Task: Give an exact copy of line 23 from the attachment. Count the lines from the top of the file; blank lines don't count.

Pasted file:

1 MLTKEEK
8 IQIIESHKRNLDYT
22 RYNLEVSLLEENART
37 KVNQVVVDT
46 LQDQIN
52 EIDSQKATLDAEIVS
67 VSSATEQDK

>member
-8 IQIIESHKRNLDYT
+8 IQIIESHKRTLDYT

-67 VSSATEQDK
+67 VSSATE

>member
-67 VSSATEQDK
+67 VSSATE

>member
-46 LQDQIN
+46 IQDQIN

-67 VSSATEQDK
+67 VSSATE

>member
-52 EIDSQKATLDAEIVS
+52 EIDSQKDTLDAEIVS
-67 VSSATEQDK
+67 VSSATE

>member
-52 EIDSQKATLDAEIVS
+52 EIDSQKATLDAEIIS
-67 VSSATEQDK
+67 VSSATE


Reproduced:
+52 EIDSQKDTLDAEIVS